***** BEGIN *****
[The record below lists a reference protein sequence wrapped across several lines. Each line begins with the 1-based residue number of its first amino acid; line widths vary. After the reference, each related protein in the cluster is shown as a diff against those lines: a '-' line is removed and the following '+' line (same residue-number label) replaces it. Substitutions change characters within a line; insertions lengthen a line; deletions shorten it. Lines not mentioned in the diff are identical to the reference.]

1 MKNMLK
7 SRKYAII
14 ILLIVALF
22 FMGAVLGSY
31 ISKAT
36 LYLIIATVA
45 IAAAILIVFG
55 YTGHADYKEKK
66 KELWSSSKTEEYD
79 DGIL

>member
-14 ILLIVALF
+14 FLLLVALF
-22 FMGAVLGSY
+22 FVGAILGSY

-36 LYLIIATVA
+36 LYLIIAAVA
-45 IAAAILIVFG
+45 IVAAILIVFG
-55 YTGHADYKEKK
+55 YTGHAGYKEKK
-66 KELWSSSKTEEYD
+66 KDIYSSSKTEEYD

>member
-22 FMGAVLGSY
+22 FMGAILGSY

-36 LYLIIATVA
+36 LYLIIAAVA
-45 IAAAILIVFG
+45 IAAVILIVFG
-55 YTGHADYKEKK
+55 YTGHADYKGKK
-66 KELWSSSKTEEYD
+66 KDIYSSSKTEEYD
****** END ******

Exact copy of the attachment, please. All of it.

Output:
[The record below lists a reference protein sequence wrapped across several lines. Each line begins with the 1-based residue number of its first amino acid; line widths vary. After the reference, each related protein in the cluster is shown as a diff against those lines: a '-' line is removed and the following '+' line (same residue-number label) replaces it. Substitutions change characters within a line; insertions lengthen a line; deletions shorten it. Lines not mentioned in the diff are identical to the reference.]

1 MKNMLK
7 SRKYAII
14 ILLIVALF
22 FMGAVLGSY
31 ISKAT
36 LYLIIATVA
45 IAAAILIVFG
55 YTGHADYKEKK
66 KELWSSSKTEEYD
79 DGIL

>member
-14 ILLIVALF
+14 FLLLVALF
-22 FMGAVLGSY
+22 FVGAILGSY

-36 LYLIIATVA
+36 LYLIIAAVA
-45 IAAAILIVFG
+45 IVAAILIVFG
-55 YTGHADYKEKK
+55 YTGHAGYKEKK
-66 KELWSSSKTEEYD
+66 KDIYSSSKTEEYD

>member
-22 FMGAVLGSY
+22 FMGAILGSY

-36 LYLIIATVA
+36 LYLIIAAVA
-45 IAAAILIVFG
+45 IAAVILIVFG
-55 YTGHADYKEKK
+55 YTGHADYKGKK
-66 KELWSSSKTEEYD
+66 KDIYSSSKTEEYD